Note: Because I painted the metal before I attached the base, I had to add some silicone adhesive to the suction cup to get a better seal. I used silicone sealer because it is easy to remove from plastic if I ever want to remove the adapter.
You can see in the photo how the paint chipped where I bent the tabs over. I had to touch up the edges with more spray paint.


Step 13: Fit and position.

That's pretty much it! The only thing left is to fit the holder and position the phone/GPS where you like it. I like to have mine right near my line of sight without blocking the windshield and close enough to my steering wheel that I can easily operate it without letting go of the wheel.

Step 14: Bonus Vent Mount Mod

Picture of Bonus Vent Mount Mod
I used this same basic design to make an adapter for my wife's car. A vent mount design works better for her car. So instead of fitting tabs into the gaps in the molding I cut out two arms that fit into the vent and hook behind the grate. It hangs securely from the two hooked "arms" without any support on the bottom.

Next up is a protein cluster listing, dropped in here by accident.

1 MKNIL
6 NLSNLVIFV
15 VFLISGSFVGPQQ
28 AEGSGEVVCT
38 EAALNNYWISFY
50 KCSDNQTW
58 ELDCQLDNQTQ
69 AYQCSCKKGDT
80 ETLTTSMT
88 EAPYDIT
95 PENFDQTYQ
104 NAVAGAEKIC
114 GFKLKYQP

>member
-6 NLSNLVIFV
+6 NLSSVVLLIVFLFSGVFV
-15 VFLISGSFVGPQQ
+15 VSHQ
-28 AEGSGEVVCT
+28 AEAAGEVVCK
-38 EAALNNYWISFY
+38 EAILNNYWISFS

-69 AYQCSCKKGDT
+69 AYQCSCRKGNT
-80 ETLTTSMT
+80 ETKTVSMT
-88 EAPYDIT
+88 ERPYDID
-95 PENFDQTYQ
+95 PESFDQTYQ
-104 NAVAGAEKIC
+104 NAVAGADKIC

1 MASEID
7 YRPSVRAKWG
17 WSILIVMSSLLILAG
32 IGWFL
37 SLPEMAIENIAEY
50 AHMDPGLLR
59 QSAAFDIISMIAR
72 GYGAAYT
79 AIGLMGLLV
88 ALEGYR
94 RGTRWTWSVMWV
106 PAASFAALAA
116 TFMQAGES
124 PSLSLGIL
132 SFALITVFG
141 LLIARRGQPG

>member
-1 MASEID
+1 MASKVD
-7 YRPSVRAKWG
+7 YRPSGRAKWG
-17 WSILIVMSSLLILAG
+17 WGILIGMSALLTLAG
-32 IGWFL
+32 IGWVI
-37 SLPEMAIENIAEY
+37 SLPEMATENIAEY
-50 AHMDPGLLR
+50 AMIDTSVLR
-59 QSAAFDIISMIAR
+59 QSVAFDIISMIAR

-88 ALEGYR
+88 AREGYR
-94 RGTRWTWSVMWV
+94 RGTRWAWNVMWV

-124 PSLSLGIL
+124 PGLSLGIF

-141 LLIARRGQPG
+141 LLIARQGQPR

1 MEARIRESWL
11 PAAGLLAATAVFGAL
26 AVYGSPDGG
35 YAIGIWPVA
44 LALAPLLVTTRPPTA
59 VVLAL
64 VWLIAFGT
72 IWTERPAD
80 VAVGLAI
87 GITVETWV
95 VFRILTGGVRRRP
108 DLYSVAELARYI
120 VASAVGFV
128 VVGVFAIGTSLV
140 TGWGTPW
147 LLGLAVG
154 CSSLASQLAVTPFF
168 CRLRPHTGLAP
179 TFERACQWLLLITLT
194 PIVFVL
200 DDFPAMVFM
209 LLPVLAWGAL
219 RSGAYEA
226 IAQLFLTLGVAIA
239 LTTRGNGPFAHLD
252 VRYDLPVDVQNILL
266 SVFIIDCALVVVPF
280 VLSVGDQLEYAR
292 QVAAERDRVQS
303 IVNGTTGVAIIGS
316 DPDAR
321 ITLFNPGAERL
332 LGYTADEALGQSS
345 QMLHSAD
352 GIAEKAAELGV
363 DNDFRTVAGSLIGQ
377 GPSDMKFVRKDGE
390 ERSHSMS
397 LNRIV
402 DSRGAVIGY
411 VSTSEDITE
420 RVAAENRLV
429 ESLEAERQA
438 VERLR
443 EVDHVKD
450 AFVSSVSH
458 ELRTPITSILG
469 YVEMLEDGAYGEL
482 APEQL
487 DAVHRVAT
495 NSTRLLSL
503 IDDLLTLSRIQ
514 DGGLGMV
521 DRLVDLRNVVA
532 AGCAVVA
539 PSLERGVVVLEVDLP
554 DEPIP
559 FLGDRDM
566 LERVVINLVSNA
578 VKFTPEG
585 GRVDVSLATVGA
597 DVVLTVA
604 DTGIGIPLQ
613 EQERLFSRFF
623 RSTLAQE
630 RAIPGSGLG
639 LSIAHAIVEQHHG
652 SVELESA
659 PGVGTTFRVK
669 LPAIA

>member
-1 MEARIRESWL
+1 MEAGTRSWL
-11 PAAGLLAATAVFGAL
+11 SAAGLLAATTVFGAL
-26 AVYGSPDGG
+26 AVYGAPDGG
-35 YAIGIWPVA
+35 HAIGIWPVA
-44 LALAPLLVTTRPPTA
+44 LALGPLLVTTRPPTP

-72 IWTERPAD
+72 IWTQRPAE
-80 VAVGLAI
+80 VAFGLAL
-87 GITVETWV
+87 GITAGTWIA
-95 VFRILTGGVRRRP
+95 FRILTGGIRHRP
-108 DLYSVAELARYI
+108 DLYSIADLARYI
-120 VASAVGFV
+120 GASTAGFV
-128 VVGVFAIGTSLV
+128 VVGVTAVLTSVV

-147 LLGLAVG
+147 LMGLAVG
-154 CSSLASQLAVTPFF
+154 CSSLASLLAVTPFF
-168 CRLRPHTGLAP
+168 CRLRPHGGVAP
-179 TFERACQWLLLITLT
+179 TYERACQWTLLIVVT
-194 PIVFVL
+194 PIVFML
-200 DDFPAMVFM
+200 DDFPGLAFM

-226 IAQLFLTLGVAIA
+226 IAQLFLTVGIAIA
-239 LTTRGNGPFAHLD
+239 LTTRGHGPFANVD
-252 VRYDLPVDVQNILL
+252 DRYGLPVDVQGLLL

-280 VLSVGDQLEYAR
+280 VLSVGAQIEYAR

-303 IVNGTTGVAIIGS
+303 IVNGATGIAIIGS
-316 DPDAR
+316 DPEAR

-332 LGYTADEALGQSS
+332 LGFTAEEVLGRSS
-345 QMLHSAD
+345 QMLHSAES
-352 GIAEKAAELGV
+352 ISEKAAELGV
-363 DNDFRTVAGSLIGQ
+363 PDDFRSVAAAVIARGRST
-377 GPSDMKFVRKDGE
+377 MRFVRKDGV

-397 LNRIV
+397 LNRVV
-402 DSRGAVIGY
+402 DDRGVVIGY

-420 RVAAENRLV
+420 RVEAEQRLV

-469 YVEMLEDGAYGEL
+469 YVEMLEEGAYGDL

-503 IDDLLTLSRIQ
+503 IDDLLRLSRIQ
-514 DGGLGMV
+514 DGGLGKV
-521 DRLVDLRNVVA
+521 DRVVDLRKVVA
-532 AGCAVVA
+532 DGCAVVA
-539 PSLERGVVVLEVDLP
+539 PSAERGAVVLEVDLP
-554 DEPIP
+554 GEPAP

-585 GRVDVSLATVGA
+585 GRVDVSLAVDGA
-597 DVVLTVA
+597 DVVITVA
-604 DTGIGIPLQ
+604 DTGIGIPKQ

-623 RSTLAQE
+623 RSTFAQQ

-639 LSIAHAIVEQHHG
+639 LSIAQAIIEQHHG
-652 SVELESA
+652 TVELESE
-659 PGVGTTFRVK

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adel antado2 years ago
I attached a phone cover with VELCRO having pressure sensitive tape on its back, then slip my phone into the holder when I drive. The VELCRO tape is available in any hardware store and can be cut with sissors to the size needed to fix the phone cover to a convenient place on the dashboard. I plan to remove the cover when I sell this car and attach it to my next car.
jakdedert2 years ago
So you basically just jammed the metal into the gap between two interior parts? How is it holding up? I would expect it to work loose over time, unless perhaps you made a short, tight bend at the end to hook it over the back of the one of the trim pieces you pushed it between. I'm prepared to be instructed, though, as I need something similar.

A ready source for sheet metal to use on projects, is cases of various dead/outdated electronics. Fairly heavy gauge steel can be gotten from old PC cases, while lighter gauge stock comes from the tops of dead DVDs & VCRs.
lemonie4 years ago
Nice

L
mrka4 years ago
Nicely done. I have a handy nook already for my iPhone in my Tacoma, but there are some good ideas here. Thanks!